COVID-19 immunopathology: From acute diseases to chronic sequelae

Mohd Arish, Wei Qian, Harish Narasimhan, Jie Sun

Research output: Contribution to journalReview articlepeer-review


The clinical manifestation of coronavirus disease 2019 (COVID-19) mainly targets the lung as a primary affected organ, which is also a critical site of immune cell activation by severe acute respiratory syndrome coronavirus 2 (SARS-CoV-2). However, recent reports also suggest the involvement of extrapulmonary tissues in COVID-19 pathology. The interplay of both innate and adaptive immune responses is key to COVID-19 management. As a result, a robust innate immune response provides the first line of defense, concomitantly, adaptive immunity neutralizes the infection and builds memory for long-term protection. However, dysregulated immunity, both innate and adaptive, can skew towards immunopathology both in acute and chronic cases. Here we have summarized some of the recent findings that provide critical insight into the immunopathology caused by SARS-CoV-2, in acute and post-acute cases. Finally, we further discuss some of the immunomodulatory drugs in preclinical and clinical trials for dampening the immunopathology caused by COVID-19.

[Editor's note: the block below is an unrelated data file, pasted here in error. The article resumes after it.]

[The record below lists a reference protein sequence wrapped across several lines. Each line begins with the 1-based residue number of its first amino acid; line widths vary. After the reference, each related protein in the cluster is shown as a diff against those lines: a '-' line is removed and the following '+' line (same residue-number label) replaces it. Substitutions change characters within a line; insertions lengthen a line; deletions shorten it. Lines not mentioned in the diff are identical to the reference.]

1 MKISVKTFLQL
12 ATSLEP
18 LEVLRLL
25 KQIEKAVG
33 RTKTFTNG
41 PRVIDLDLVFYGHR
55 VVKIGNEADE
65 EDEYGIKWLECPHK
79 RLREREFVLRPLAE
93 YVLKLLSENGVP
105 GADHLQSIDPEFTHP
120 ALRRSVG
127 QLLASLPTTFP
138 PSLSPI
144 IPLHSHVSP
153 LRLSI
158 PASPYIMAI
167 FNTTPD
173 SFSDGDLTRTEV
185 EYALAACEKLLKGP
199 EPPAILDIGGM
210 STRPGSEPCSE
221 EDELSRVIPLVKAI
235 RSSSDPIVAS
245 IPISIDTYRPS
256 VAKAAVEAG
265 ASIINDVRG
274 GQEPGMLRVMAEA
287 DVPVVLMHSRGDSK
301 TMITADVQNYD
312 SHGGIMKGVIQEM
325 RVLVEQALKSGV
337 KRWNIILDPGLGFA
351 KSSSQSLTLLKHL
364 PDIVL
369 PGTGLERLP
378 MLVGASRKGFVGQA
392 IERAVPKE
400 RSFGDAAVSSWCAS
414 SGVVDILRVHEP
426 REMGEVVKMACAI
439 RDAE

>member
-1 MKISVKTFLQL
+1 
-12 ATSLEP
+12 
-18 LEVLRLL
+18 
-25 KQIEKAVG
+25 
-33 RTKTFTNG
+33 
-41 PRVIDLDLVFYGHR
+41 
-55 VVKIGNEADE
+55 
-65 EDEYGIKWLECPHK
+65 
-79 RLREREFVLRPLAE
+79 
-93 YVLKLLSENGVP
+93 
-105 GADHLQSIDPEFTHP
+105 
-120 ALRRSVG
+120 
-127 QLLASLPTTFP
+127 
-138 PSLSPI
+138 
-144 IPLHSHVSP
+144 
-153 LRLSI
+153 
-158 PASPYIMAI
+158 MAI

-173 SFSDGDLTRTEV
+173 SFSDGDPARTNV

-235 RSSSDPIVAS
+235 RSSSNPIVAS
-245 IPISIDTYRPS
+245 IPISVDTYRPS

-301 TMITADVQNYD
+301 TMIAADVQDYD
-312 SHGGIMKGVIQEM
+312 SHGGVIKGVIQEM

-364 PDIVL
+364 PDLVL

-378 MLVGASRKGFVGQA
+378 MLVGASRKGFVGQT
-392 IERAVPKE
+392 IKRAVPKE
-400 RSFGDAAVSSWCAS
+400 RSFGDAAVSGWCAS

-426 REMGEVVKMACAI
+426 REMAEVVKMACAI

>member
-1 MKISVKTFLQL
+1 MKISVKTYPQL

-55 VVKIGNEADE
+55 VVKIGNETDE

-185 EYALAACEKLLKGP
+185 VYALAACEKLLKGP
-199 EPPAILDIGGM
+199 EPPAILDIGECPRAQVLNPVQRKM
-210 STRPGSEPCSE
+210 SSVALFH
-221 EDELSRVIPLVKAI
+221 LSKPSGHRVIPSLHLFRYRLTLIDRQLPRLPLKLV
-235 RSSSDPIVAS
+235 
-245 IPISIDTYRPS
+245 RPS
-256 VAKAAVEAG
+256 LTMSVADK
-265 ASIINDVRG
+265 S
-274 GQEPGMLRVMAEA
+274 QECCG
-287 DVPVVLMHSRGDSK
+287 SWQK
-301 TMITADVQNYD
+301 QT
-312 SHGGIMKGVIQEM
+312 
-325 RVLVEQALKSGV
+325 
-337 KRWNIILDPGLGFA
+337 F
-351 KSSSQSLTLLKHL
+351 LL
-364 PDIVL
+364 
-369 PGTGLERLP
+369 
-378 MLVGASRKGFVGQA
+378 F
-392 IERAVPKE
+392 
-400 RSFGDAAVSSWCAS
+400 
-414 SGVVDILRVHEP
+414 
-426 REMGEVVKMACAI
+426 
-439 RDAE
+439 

Original languageEnglish (US)
Article numbere28122
JournalJournal of medical virology
Issue number1
StatePublished - Jan 2023


  • SARS coronavirus
  • immnopathology
  • immune responses
  • respiratory tract

ASJC Scopus subject areas

  • Virology
  • Infectious Diseases


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